[ First the survey doesn't force any company to do anything. It's simply trying to get a guage of workers around the world. As to getting them to work the way YOU want - you have no problems if companies break labor laws or treat people poorly? So should those who have been beaten not mention it since it would be whining?

"It'll be fixed when all these terribly run companies go out of business and ones with sound practices take their place."
How do you suggest the problems be fixed? What are the sound practices and how will the terribly run companies go out of business? (Evidently we're not to speak of any of this according to your note) ]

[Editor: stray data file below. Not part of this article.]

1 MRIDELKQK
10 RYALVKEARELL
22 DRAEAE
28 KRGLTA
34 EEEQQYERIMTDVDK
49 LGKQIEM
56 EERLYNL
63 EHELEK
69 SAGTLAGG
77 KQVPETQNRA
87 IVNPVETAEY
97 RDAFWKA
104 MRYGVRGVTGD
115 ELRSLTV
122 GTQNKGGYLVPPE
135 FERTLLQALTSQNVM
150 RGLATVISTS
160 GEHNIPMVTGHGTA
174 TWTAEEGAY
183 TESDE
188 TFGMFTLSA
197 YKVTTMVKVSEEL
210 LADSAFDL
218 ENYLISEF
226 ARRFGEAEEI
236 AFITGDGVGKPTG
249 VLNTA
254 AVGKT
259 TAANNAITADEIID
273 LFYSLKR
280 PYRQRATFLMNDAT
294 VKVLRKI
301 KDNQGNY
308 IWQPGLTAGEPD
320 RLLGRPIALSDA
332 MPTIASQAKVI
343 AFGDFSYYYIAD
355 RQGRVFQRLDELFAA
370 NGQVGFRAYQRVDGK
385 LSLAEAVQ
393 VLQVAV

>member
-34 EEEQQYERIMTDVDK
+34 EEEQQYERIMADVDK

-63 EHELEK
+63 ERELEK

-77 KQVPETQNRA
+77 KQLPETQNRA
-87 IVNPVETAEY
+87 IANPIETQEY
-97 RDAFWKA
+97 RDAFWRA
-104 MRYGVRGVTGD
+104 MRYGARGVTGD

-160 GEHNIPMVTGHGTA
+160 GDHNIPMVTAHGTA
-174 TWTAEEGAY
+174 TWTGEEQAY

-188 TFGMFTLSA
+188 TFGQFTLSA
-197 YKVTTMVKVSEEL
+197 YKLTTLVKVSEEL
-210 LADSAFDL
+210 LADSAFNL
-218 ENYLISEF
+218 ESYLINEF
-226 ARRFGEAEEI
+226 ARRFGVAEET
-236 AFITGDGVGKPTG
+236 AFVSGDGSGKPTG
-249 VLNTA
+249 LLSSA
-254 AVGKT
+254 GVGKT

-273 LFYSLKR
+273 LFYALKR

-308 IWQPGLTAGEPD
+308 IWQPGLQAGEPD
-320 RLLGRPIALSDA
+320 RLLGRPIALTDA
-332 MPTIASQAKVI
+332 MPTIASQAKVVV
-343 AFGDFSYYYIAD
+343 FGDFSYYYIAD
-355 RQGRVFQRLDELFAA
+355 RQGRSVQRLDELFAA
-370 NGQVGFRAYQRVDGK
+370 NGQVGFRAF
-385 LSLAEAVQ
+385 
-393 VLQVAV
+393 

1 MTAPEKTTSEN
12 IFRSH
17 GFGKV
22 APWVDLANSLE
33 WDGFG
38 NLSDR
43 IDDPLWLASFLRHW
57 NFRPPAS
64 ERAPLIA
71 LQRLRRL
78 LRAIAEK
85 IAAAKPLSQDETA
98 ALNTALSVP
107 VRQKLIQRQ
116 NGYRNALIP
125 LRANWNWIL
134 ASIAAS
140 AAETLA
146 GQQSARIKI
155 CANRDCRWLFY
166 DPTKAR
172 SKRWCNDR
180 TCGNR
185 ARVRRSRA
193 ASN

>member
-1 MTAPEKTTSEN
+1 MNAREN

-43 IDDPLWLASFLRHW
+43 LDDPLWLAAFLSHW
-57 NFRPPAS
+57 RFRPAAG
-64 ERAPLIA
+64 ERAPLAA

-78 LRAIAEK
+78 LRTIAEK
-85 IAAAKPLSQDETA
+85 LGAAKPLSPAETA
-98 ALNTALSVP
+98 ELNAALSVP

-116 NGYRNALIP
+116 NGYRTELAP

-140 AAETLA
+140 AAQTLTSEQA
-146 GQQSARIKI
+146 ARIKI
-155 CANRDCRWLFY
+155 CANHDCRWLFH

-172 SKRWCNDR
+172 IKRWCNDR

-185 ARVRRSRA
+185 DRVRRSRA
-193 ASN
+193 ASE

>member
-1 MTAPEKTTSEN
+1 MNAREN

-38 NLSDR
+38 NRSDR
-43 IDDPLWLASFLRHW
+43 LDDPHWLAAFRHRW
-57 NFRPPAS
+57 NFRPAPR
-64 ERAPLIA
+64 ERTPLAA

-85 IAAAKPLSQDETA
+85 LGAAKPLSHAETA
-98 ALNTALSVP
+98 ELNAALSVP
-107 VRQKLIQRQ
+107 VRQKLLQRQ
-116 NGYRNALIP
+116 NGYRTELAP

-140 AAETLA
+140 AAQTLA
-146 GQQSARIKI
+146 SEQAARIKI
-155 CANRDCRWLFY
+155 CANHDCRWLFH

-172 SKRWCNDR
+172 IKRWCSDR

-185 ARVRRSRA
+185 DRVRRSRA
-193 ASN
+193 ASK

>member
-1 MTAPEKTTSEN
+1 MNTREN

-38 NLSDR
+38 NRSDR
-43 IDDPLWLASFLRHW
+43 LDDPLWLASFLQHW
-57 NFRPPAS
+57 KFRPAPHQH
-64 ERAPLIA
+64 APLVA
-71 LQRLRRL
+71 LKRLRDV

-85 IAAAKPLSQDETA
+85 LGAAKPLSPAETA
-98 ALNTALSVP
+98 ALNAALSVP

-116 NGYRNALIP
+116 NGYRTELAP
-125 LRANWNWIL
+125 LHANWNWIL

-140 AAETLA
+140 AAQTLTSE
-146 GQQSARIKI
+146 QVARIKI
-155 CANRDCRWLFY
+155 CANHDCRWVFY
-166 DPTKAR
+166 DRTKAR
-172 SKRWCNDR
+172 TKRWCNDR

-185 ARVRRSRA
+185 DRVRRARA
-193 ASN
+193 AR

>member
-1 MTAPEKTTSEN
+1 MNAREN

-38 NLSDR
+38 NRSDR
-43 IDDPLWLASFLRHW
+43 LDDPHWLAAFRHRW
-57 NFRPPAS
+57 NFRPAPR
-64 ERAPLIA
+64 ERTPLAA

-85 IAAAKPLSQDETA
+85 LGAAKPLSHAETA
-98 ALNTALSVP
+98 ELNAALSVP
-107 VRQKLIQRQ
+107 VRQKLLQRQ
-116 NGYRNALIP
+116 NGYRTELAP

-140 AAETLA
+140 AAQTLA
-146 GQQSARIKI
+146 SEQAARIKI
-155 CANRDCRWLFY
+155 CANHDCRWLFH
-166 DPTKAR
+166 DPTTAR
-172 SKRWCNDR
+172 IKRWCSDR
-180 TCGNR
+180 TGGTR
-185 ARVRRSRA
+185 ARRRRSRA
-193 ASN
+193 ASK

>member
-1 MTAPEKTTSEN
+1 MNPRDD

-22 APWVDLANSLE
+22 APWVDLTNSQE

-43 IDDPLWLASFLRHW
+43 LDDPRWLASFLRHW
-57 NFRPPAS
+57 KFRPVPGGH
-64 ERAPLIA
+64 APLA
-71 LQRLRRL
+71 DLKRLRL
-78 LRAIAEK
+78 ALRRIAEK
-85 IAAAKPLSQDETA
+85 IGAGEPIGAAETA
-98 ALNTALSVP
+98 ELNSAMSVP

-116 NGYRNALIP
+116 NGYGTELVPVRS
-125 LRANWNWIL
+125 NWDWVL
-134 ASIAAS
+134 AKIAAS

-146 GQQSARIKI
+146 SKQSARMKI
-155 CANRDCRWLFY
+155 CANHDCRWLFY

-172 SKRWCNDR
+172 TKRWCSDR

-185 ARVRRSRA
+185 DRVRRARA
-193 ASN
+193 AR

Los Angeles, CA   USA
Company: My last employer was a pretty good place to work. This is not typical.

London,   UK
Company:  We actually got paid day-rate only. If we worked weekend we could take day-rate or comp day. No per hour OT.

Wellington, New Zealand
Company: Perhaps this should come under 'deal memo'? Length of contract - contracts seem to be getting shorter and shorter and are less likely to be honored anyway. You might get a six month contract but be let go half way through it with no or almost no notice. There is absolutely no stability

New York, NY  USA
Company: No loyalty to employees, extremely low wages

Los Angeles, CA   USA
Company: currently freelance

Los Angeles, CA   USA